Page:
There’s no way to know for sure what the UFC would have done this weekend if Michelle Waterson wasn’t available.
Saturday’s card, which was without an official headliner as recently as early Monday, features a number of notable UFC veterans including longtime fan favorite Donald Cerrone, welterweight contenders Neil Magny and Geoff Neal, and the always game Angela Hill. But officials appeared intent to place have Waterson be one half of the main event and it was unclear if they had a Plan B.
Fortunately for everyone involved, all the contracts and paperwork were sorted, setting the stage for Waterson and Marina Rodriguez—a pair of strawweight contenders—to take a short-notice bout at 125 pounds and make Dana White’s life a lot easier.
But why was Waterson so integral to the UFC’s plans?
“It’s great,” Waterson said. “The last time around, I think what kind of sealed the nail in the coffin is that last time Angela and I—the main event fell through—and they gave us a week to step up to the plate and go five rounds and we did. We ended up going five rounds of war and putting on a great show, closing the show, winning Fight of the Night.
“I think they have faith in me that I’m able to do that. That I’m strong enough mentally to show up, to make the weight, to do the rounds with the media, and to also show up physically and actually put on a good performance.”
Indeed, based on how Waterson has done the usual media rounds this week, you’d hardly be able to tell that her bout with Rodriguez and UFC Vegas 26 itself were ever in jeopardy. It shouldn’t be surprising that Waterson was the one they called to salvage an event ravaged by the loss of it’s original headliner, T.J. Dillashaw vs. Cory Sandhagen, and Cerrone’s original opponent Diego Sanchez.
In her recent outing against Hill, the two strawweight contenders were asked to move into the headlining spot of a UFC Fight Night in September and go an extra two rounds on short notice. She’s once again doing the company a favor by taking on Rodriguez, but at least she has the benefit of fighting at the 125-pound limit for the first time in her MMA career.
And she is relishing it.
“No stress at all,” Waterson said when asked if she still had to deal with any weight cut challenges. “I’m still able to hydrate with my BODYARMOR, keeping my electrolytes nice and strong, and it’s crazy, my coaches are having to pull me back because I have energy to go and I’m eating and it’s all good. I’m excited to see how I perform not having to deplete myself.”
Asked if she’d ever request her own signature energy drink flavor, Waterson said it would have to be “something spicy,” which seems like an odd fit for a thirst-quenching beverage.
One can’t blame Waterson for her enthusiasm though as she finds herself now facing the woman who replaced her when she withdrew from January’s UFC 257 card. Rodriguez stepped in for Waterson and went on to defeat Amanda Ribas by second-round TKO. Waterson is looking forward to reclaiming her spot in the rankings.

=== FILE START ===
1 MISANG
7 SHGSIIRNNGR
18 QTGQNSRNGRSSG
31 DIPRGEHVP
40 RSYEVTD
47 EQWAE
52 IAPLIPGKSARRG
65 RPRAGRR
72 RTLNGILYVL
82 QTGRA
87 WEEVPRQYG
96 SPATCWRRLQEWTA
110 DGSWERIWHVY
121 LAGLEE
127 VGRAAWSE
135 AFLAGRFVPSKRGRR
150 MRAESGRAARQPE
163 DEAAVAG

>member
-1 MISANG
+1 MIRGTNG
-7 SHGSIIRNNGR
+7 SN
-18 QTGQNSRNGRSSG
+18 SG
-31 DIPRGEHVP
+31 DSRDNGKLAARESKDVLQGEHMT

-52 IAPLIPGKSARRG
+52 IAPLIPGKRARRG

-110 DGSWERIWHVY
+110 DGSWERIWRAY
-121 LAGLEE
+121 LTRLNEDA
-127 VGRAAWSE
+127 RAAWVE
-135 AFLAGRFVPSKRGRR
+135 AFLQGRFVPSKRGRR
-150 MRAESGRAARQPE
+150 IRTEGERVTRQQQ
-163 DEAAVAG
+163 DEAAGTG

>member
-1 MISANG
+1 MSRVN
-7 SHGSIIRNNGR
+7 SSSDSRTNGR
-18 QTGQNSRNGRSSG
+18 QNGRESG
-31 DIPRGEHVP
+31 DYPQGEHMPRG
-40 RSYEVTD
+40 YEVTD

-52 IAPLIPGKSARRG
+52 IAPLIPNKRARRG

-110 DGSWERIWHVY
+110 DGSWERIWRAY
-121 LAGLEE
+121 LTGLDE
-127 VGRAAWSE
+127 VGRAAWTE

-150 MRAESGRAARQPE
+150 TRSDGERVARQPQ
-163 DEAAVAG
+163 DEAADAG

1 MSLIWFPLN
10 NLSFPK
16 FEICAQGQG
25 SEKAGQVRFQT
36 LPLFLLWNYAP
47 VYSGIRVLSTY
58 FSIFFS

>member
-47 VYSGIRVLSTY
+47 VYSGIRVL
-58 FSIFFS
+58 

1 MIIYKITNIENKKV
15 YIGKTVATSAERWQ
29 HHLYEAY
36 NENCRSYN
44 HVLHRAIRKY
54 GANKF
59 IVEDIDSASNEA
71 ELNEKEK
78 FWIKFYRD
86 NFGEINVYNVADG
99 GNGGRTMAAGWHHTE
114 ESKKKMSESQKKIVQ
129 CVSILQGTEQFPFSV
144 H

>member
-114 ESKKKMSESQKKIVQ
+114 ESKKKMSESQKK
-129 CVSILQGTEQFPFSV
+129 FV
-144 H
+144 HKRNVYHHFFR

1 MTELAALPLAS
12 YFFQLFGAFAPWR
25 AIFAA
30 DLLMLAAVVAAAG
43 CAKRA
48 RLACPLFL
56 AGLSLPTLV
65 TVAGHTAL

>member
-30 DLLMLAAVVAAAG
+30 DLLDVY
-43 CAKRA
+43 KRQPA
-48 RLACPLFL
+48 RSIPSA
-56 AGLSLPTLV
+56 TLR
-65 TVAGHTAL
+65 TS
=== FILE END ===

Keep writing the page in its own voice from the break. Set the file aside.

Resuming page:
“It was her opportunity to take,” Waterson said. “I wasn’t envious or anything at that point, it was actually a great matchup for those two ladies to go at it. I think that Rodriguez was the silent horse for a long time, just knocking down her wins and nobody was paying much mind to her and she kind of came out of nowhere. I was paying attention to her, I did see it coming up on the rise, I do pay attention to other girls.
“I knew it was gonna be a hard fight for Ribas. Ribas was doing really good in the first round, and that’s just what happens when you go against a heavy puncher, all it takes is one punch and Rodriguez was able to capitalize on that moment and good on her and here we are.”
In her 14th year as a pro, Waterson can’t say how close she is to that elusive UFC title shot, even with the top of the strawweight division experiencing a shakeup with Rose Namajunas winning back the championship from Zhang Weili. If Namajunas and Zhang rematch, it will keep everyone on hold; if the division keeps moving, Waterson could be one or two big wins away from getting her shot.
Waterson admitted that she’s in the process of planning out how she wants to end her career and even if she never gets to fight for a UFC belt, she’s still proud to tout herself as a “Mom Champ.”
“I never in a million years imagined even fighting for the UFC when I first started fighting,” Waterson said. “It was very taboo to even talk about women fighting. Dana was totally against it, ‘women would never be in the UFC,’ and now he’s all about it because he sees that we are technical, that we are actual fighters, that we can put on a show, we can hit submissions, we can do knockouts, we can go five rounds, we can bring a crowd, we can do all of that. Main eventing for four fights, being able to fight the best of the best, being able to challenge myself, being able to represent mothers all around the world who are getting after it and going after their dreams, it’s been an incredible ride and I guess this is where my perspective has shifted.
“You know, I am Mom Champ. A belt is just a belt. Obviously, it would be amazing to get that put around my waist, but to be able to face my fears, go after my dreams, and still be there for my daughter and allow her to flourish and for her to go after her dreams, that is in essence what Mom Champ is. Being a boss in both arenas.”